Who said, incidentally that the press had lost its way and was growing too soft on top governmental authorit? Aside from the Fox News Network, the press has been showing commendable vigor in telling us what is wrong down in New Orleans and in Baghdad. They can't a government make, but at least press criticisms can make away for essential changes.

Thursday, September 08, 2005

Brilliant NYT Editorial Slams Bush On An Inhouse Investigation of His Administration's Handling Of The Hurricane

Written from Ashland, Oregon--

Yesterday, FEMA announced a plan to issue $2,000 debit cards to evacuees from the hurricane. Today, it said it wasn't ready to issue the debit cards, and it was left to the Red Cross to give the evacuees, for now, ATM cards.

What a disgrace! The hurricane occurred 10 days ago, and yet FEMA is still not ready. It is clear that Michael Brown, the inept FEMA director, should be the first government official to be replaced by a more competent administrator.

But President Bush seldom fires anyone for incompetence. He has kept Secretary of Defense Rumsfeld on the job. Now, he says, "Brownie" has done a wonderful job.

I draw your attention to a New York Times editorial yesterday dismissing the Bush notion of an inhouse investigation of what has gone "right and wrong" in the hurricane aftermath.

The beginning of this pointed editorial deserves quotation:

"With the enormity of the task of rescuing and rebuilding New Orleans and other parts of the Gulf Coast still unfolding on a daily basis, it seemed early to talk about investigating how this predicted cataclysm had been allowed to occur and why the government's response was so slow and so inept. Until yesterday, that is, when President Bush blithely announced at a photo-op cabinet meeting that he personally was going to find out "what went right and what went wrong." We can't imagine a worse idea.

"No administration could credibly investigate such an immense failure on its own watch. And we have learned through bitter experience -- the Abu Ghraib nightmare is just one example -- that when this administration begins an internal investigation, it means a whiewash in which no one important is held accountable and no real change occurs.

"Mr. Bush signaled yesterday that we are in for more of the same when he sneered and said, 'One of the things that people want us to do here is to play a blame game.' This is not a game. It is critical to know what "things went wrong,'as Mr. Bush put it. But we also need to know which officials failed -- not to humiliate them but to replace them with competent people....."

The New York Times, which unlike the L.A. Times, has a competent, principled editorial page, wants a 9-11 independent commission to examine everything, and, as a downpayment, it urged the immediate replacement of the incompetent Michael Brown.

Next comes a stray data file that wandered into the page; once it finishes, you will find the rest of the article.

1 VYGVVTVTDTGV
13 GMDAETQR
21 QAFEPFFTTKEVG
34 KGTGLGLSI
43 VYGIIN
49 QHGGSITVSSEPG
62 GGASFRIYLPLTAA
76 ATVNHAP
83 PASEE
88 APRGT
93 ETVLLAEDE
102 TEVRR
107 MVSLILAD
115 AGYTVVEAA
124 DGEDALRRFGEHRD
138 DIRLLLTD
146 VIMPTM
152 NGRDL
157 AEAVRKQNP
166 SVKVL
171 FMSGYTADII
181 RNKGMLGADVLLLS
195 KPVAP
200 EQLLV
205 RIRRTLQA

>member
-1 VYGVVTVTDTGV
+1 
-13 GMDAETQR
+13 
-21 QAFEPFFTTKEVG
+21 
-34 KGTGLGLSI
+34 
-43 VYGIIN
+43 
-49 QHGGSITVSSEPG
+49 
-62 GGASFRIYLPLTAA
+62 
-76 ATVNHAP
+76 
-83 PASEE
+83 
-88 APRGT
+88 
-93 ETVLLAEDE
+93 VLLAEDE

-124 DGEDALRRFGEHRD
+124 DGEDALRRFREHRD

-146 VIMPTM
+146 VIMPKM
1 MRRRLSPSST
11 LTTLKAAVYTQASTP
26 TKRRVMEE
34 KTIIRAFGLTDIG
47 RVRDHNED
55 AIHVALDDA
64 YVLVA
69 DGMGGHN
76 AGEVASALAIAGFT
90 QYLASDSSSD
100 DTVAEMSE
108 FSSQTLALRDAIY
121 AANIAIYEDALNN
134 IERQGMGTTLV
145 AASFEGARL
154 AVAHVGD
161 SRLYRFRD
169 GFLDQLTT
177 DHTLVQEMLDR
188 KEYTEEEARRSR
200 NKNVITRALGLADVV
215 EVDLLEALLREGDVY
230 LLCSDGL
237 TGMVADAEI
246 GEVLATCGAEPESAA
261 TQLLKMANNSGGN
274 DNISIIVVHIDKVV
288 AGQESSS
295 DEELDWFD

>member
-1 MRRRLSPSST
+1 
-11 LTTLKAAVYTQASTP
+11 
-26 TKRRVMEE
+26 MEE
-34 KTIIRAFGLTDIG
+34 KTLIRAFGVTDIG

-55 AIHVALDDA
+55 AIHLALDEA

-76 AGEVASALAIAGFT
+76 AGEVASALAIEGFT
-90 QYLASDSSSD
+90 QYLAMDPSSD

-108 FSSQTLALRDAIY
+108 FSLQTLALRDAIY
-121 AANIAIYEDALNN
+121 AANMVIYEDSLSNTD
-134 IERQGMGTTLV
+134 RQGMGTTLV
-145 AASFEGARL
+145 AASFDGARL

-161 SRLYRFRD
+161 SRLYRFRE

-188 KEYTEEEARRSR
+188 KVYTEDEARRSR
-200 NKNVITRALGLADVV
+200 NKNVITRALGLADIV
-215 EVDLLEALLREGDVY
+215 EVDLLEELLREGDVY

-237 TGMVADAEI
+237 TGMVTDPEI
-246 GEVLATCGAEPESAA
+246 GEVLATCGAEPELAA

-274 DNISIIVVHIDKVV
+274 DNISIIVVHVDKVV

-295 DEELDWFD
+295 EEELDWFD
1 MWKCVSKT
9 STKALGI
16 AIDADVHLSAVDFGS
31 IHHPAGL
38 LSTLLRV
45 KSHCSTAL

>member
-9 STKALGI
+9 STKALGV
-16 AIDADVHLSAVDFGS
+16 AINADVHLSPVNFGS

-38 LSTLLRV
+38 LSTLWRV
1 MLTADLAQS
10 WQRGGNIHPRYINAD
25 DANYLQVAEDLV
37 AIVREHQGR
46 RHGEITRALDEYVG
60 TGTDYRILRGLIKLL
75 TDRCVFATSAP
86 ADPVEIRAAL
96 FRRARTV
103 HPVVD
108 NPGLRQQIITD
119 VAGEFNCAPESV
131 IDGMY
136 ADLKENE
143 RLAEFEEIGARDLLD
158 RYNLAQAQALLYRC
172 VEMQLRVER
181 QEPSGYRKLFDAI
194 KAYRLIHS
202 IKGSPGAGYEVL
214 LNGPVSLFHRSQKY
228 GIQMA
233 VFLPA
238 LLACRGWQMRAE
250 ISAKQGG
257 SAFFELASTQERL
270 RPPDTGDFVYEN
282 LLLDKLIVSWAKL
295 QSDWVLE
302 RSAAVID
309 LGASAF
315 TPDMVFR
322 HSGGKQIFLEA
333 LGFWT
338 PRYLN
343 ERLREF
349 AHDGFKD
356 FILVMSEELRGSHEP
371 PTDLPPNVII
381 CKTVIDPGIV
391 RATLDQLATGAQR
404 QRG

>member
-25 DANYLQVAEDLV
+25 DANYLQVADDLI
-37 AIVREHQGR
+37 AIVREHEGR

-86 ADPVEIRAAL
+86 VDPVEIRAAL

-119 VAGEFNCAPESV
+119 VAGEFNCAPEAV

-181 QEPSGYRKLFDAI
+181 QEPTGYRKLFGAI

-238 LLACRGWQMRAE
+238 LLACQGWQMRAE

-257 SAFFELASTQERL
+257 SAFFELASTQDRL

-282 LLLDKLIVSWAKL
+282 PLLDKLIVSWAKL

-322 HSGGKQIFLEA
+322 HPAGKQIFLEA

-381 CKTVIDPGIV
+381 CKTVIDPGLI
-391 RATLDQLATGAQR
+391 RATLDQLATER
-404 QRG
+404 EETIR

So be it.

Unless Bush can do better, perhaps it is not too early to examine the possibility of his early replacement by a more competent leader. Richard Nixon had to resign. Why not Bush, unless he can demonstrate a genuinely new tack?

Wednesday, September 07, 2005

Time Magazine Picks The Wrong Reporter To Criticize Bush On The Hurricane

Written from Ashland, Oregon--

I was anxious to see Time magazine this week on its hurricane coverage, but when it arrived at the bed and breakfast I'm staying in here, I was very disappointed.

Time compromises its criticism of the Bush Administration by using its discredited White House correspondent, Matt Cooper, to make the criticism.

Ever since Cooper followed the cowardly Time, Inc. CEO Norman Pearlstine and testified before the grand jury in violation of his pledge of confidentiality in the CIA leaker case, he, like Pearlstine, have had no place in big time journalism.

We can only hope that Cooper and Pearlstine resign. For Cooper to be critical of the Administration that pursued his disgrace further discredits himself and Time magazine.

Much of what Cooper says, I happen to agree with. As readers of this blog know, I've been very critical of the Administration's and Bush's response to the hurricane. It has been inadequate, and it was to be expected given the Administration's downgrading of FEMA and its general insensitivity to black people.

But to use a reporter like Cooper who has every reason for revenge against the Administration for ruining his career, is ridiculous. Another reporter needs to be appointed to the White House beat.

It cannot be journalism as usual while Judith Miller of the New York Times remains in jail in the CIA case. All those who have given in to the Administration have sold out freedom of the press.

Time needs to recognize that when it gave in to the Administration it ruined its credibility. Now, it cannot easily recover it by correct reporting in other areas.

I'm not sorry to be so tough. As Mr. Lincoln said, "Important principles may and must be inflexible.

Tuesday, September 06, 2005

Fox Seems Scripted For Administration On Hurricane

Written from Ashland, Oregon--